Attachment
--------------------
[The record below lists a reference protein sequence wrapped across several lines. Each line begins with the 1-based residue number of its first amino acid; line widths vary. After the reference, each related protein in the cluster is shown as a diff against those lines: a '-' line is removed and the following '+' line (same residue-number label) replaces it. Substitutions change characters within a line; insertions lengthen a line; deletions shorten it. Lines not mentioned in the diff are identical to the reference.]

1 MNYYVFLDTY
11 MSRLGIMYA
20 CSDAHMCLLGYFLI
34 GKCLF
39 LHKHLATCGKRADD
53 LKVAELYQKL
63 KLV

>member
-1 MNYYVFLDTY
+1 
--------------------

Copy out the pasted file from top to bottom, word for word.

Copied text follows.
[The record below lists a reference protein sequence wrapped across several lines. Each line begins with the 1-based residue number of its first amino acid; line widths vary. After the reference, each related protein in the cluster is shown as a diff against those lines: a '-' line is removed and the following '+' line (same residue-number label) replaces it. Substitutions change characters within a line; insertions lengthen a line; deletions shorten it. Lines not mentioned in the diff are identical to the reference.]

1 MNYYVFLDTY
11 MSRLGIMYA
20 CSDAHMCLLGYFLI
34 GKCLF
39 LHKHLATCGKRADD
53 LKVAELYQKL
63 KLV

>member
-1 MNYYVFLDTY
+1 